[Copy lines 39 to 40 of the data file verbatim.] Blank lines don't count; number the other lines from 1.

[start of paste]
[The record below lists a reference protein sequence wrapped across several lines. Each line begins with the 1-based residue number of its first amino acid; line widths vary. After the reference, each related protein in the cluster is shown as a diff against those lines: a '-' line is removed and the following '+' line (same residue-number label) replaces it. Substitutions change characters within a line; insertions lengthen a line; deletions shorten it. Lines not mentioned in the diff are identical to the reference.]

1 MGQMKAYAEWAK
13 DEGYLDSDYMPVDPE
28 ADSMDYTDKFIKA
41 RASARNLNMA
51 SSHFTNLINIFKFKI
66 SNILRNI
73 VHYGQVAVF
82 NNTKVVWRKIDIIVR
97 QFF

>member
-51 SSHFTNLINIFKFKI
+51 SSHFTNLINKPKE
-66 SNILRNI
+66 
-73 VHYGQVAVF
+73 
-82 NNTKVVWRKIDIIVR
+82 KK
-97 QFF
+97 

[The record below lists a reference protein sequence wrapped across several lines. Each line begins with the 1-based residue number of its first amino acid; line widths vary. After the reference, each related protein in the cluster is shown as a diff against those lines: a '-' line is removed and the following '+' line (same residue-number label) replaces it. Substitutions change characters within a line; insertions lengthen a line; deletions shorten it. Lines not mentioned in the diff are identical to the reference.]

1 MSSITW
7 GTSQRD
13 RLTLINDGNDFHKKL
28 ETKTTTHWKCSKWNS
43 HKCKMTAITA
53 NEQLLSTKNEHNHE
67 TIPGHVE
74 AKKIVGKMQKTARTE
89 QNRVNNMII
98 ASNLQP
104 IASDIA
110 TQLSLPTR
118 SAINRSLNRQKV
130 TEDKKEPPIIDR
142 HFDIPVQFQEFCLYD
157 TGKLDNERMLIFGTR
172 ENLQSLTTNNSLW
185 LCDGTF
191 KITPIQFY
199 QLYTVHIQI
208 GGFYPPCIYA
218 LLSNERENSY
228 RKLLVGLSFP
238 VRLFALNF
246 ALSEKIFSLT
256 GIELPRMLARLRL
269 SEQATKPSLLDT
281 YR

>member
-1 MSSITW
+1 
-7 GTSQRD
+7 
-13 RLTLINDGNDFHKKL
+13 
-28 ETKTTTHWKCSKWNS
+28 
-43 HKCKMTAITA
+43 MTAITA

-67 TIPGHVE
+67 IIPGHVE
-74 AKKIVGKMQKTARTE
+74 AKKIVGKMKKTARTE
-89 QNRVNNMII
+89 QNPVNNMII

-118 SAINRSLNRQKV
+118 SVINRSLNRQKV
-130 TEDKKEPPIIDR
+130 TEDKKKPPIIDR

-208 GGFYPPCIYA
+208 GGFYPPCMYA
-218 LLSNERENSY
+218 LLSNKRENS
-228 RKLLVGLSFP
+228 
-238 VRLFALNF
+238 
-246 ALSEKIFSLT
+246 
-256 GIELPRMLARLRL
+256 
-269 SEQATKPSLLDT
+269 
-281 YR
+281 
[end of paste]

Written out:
172 ENLQSLTTNNSLW
185 LCDGTF